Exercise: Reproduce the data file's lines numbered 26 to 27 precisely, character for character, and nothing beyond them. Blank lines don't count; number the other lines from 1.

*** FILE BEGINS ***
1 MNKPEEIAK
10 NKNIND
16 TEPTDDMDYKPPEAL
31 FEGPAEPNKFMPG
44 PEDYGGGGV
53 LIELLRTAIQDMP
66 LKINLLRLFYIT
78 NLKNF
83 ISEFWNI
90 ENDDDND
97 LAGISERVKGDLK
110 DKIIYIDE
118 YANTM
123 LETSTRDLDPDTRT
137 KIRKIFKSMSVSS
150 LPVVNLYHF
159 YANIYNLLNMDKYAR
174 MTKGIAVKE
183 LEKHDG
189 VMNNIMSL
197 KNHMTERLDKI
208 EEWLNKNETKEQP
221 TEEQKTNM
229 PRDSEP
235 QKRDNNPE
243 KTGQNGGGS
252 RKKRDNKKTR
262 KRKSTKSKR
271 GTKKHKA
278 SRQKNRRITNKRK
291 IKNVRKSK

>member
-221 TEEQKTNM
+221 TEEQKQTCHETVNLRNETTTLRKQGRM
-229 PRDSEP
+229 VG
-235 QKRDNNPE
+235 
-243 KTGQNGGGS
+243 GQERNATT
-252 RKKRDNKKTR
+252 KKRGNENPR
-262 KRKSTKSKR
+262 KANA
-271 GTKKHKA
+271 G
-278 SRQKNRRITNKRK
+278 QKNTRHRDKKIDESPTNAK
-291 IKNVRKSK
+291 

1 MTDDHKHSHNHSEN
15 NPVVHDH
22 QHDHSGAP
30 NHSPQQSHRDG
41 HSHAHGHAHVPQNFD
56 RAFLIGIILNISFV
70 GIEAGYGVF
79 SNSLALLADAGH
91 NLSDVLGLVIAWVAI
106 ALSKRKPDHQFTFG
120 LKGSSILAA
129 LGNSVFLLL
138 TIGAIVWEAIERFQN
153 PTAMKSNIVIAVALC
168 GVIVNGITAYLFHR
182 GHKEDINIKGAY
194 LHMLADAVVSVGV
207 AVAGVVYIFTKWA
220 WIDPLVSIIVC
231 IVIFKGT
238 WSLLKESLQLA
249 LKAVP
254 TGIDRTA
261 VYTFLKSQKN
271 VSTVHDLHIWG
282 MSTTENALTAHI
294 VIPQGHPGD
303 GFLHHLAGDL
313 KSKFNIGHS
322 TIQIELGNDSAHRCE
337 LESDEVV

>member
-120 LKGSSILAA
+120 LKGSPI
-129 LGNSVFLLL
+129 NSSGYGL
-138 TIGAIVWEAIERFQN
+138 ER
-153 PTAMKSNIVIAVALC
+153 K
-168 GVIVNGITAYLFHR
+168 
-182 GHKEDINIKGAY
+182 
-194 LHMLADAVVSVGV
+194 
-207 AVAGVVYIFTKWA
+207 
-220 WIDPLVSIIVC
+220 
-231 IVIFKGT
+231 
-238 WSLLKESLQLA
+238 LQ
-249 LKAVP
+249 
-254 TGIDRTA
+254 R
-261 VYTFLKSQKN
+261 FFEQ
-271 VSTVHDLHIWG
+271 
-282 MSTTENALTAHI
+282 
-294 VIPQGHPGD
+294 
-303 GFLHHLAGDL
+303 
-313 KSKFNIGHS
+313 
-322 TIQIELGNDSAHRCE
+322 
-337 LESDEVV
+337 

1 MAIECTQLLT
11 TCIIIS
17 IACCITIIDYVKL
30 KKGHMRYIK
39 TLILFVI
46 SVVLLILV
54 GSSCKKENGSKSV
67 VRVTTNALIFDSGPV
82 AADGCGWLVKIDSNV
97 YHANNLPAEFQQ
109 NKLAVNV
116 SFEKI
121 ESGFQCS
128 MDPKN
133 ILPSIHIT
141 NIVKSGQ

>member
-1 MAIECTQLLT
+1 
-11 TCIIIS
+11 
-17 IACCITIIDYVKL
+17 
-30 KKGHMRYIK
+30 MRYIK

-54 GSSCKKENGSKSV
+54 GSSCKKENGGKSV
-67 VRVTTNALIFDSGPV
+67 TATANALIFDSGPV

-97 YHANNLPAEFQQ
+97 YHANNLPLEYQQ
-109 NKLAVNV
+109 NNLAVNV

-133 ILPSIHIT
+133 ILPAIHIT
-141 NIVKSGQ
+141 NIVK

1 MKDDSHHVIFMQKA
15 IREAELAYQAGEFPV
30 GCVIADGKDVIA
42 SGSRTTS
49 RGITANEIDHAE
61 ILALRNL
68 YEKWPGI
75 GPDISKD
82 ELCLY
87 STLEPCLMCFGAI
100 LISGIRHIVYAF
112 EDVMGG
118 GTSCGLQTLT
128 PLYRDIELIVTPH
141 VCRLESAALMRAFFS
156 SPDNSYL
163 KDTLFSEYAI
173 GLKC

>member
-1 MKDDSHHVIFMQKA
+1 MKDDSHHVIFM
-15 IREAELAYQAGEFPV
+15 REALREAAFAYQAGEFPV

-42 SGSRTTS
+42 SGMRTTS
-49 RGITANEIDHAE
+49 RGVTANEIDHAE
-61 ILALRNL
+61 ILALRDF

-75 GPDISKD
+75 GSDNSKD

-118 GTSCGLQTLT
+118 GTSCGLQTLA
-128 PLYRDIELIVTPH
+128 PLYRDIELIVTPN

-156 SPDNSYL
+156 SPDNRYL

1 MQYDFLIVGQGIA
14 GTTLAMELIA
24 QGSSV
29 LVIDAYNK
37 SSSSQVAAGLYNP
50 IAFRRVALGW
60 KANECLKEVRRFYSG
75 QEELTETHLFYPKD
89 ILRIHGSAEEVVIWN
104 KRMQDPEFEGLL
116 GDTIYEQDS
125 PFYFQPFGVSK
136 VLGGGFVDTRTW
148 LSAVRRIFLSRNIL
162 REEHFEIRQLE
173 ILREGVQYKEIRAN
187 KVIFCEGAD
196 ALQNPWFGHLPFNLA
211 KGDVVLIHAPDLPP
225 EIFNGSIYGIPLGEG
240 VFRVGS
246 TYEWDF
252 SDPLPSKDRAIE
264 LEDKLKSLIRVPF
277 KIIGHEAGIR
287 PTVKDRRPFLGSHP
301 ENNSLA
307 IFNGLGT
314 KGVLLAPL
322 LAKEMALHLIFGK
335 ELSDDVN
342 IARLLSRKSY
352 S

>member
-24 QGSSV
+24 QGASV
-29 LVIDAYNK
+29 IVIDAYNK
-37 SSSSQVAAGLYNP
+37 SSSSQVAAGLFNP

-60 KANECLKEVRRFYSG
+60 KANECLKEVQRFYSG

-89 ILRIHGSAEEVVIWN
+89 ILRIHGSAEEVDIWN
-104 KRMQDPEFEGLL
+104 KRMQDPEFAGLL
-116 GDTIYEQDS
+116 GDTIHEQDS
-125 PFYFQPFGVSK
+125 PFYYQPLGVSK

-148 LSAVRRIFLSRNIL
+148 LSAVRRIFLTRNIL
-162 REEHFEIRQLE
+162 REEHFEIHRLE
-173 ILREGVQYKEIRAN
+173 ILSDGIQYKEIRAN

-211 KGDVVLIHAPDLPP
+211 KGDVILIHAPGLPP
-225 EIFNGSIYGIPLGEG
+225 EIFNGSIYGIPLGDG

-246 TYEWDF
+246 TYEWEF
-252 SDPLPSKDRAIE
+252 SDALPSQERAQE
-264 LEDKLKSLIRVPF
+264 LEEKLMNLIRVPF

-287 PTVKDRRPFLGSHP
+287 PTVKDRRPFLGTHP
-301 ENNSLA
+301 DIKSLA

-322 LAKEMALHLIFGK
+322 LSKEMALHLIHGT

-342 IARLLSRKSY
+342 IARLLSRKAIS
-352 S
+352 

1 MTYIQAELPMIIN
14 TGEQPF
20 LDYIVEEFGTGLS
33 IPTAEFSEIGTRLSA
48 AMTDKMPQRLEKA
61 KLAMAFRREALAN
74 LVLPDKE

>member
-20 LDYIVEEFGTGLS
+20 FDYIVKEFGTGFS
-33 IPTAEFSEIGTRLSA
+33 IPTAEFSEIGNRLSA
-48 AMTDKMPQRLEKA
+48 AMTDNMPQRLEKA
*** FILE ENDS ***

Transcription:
243 KTGQNGGGS
252 RKKRDNKKTR